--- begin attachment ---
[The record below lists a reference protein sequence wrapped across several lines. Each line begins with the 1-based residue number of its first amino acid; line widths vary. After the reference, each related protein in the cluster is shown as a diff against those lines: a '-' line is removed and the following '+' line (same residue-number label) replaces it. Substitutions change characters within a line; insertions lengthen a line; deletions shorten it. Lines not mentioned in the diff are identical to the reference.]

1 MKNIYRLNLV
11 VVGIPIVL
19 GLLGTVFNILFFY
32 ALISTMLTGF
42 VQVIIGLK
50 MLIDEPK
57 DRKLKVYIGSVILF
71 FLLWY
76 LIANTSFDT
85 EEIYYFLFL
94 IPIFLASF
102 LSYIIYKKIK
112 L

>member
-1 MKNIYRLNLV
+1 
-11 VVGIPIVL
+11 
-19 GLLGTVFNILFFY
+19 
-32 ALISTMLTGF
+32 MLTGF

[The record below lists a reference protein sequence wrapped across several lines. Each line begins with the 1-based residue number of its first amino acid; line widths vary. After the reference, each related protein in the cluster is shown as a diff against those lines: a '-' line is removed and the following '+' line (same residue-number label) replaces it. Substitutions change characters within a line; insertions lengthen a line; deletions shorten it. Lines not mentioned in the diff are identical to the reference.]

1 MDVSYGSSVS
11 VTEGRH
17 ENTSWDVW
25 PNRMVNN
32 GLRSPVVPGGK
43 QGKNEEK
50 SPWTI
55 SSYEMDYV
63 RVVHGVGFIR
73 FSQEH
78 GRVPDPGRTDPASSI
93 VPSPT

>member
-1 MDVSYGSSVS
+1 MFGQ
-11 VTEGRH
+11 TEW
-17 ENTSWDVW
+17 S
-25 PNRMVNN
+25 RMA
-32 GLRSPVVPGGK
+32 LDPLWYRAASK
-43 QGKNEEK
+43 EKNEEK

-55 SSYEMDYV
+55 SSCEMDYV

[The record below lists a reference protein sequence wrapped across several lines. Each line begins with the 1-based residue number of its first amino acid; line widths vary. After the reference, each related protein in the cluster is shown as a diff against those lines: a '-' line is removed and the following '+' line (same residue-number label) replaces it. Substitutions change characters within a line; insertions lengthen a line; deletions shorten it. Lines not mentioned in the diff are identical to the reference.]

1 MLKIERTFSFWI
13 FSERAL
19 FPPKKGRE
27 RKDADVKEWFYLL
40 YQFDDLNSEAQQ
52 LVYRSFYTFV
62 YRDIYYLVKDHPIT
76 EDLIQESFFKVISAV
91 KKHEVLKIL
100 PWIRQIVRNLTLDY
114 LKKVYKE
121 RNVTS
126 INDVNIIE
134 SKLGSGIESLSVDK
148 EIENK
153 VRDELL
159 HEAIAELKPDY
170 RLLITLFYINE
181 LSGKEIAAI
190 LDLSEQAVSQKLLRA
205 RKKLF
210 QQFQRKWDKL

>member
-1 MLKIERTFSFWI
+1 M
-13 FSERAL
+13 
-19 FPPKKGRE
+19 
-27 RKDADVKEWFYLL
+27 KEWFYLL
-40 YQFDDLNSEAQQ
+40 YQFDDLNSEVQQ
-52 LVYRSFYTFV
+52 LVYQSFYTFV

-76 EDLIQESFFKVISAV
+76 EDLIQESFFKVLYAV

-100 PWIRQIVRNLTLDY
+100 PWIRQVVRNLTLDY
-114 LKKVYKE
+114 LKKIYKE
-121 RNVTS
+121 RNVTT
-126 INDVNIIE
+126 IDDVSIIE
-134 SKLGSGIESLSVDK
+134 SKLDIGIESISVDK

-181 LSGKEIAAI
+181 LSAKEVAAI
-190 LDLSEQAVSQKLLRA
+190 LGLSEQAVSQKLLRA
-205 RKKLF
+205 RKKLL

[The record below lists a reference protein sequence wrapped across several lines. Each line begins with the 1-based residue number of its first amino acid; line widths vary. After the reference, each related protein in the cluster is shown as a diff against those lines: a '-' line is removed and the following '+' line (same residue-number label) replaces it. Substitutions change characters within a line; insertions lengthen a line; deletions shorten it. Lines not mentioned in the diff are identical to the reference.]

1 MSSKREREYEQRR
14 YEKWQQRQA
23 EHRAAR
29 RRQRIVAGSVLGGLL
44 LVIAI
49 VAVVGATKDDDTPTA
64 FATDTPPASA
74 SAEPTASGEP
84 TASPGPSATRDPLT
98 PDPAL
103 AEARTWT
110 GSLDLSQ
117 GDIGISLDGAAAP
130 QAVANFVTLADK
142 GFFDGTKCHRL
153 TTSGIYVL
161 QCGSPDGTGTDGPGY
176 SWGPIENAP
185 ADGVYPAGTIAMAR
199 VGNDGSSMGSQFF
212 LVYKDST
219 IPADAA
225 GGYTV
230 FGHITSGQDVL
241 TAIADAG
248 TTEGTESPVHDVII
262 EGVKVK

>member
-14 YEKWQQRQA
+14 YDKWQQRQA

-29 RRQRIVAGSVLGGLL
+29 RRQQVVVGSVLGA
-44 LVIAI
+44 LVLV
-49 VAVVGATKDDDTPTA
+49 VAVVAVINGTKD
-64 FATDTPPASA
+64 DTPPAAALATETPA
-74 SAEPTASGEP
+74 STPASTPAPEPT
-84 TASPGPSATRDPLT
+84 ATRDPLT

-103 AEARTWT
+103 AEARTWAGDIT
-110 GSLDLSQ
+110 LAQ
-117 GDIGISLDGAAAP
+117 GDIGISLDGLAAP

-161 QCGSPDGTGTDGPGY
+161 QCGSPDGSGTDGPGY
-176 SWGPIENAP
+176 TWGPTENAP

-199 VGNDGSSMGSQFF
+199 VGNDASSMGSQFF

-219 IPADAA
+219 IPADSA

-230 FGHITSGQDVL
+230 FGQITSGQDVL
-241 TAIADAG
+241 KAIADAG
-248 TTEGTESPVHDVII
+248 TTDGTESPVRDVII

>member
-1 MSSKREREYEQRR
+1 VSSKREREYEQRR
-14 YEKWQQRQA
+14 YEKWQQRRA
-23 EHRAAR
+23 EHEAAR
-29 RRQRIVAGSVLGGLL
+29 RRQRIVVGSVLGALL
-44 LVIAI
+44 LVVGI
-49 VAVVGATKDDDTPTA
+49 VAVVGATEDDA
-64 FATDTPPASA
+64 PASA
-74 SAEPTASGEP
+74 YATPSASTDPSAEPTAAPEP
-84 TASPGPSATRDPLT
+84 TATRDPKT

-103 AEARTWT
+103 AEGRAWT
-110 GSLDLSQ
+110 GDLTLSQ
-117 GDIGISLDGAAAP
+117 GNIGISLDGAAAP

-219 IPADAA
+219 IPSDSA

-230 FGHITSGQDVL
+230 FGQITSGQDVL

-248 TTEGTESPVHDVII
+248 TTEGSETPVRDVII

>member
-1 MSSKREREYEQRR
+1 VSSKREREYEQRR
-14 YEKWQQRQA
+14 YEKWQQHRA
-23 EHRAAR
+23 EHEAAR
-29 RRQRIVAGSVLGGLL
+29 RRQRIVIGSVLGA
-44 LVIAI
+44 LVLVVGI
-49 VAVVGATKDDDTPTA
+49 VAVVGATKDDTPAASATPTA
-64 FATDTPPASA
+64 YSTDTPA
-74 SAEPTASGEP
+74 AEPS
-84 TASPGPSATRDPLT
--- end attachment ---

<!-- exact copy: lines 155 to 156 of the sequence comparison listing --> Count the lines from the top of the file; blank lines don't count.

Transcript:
-161 QCGSPDGTGTDGPGY
+161 QCGSPDGSGTDGPGY